Teams comprised of knowledgeable personnel from the SSA, FBI, DHS, local and state officials, and industry will be formed to conduct the surveys.


The desired results of the SPPA Initiative are:

  • Reports that details identified vulnerabilities, possible mitigation strategies, and warnings and indicators for each site. The reports will be distributed to all site participants.
  • Reports that outline sector-wide vulnerabilities and lessons learned to effectively and appropriately prioritize national assets and resources. The reports will be distributed to DHS, USDA, FDA, and FBI.
  • Each industry sub-sector will apply the CARVER assessment tool, and adapt, if necessary, to its unique production, processing, retrial, warehousing, and transportation system. Data sets will be set by GCC. Those data sets will be collected during the site visits and will be compiled by subsector (i.e. slaughterhouse, processing plant, etc). This data will be translated so outputs can be compared with other critical infrastructure sectors.
  • CARVER + Shock templates
  • Lessons learned
  • Assessment templates for each 'system' by sub-sector that can be exported to other sites to identify vulnerabilities that incorporate existing tools.
  • Sector-specific investigative templates and field guides for the food and agriculture/intelligence sector.
  • Provide data to the NIPP working groups for further development of the NIPP and national preparedness plans.
  • Increase awareness within industry and government needs regarding resources requirements and capabilities; current threats; and recognition of attack indicators.
  • Identify and validate R&D initiatives related to the food and agriculture sector. Ensure that industry concerns and issues are carried forward to further R&D efforts.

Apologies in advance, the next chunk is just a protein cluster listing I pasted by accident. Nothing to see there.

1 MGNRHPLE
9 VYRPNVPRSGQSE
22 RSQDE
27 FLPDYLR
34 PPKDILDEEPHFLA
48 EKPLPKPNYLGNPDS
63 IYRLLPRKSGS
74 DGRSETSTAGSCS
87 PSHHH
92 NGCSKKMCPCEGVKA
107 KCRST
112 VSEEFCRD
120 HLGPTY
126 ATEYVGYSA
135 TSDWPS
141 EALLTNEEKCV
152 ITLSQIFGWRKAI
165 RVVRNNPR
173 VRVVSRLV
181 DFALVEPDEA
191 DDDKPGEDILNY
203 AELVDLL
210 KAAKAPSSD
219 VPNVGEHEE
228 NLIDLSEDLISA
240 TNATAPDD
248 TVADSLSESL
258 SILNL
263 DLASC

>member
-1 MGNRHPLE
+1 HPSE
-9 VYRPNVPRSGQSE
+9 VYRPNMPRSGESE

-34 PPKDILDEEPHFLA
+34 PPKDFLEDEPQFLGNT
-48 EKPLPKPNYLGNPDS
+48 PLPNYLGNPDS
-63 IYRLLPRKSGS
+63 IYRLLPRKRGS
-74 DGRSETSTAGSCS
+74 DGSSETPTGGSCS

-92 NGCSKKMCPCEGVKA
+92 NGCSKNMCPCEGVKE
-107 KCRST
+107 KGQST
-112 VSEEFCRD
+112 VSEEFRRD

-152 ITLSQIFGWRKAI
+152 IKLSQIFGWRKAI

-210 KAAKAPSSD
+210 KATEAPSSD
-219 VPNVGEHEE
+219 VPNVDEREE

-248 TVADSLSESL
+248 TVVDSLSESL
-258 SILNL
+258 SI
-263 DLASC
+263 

Example Timeline for Site Visit

After receiving an application from an industry or State volunteer, the SSA will work through the Food and Agriculture Sector Coordinating Councils to establish contact initially. After the site selection and initial contact has been made by the SSA, the following serves as an example of how to approach the visit:

4 weeks prior to the visit:
The contractor will contact the participant to set up administrative and logistical arrangements.

1 week prior to the visit:
The contractor will confirm all arrangements for the site visit and send a read ahead packet to the industry participants. The contents will likely include objectives and agenda for the visit and any supporting or relevant documents.

Site visit:
The total visit will take 2-5 days to complete depending on complexity.

Proposed Agenda:

  1. Introductions (all agencies represented and industry)
  2. Threat brief and/or case studies
  3. CARVER + Shock review by Lead SSA
  4. Design flow diagram of subject food, animal or plant production/process
  5. Documents/references
    1. Template
    2. Agents
    3. Technical information
  6. Conduct Assessment of vulnerabilities
  7. Review results (including implications of an attack, investigative leads)
  8. Identify mitigation strategies
  9. Identify gaps to serve as research questions
  10. Close

4 weeks after the visit:
The final report will be distributed to the USG representatives and the participants.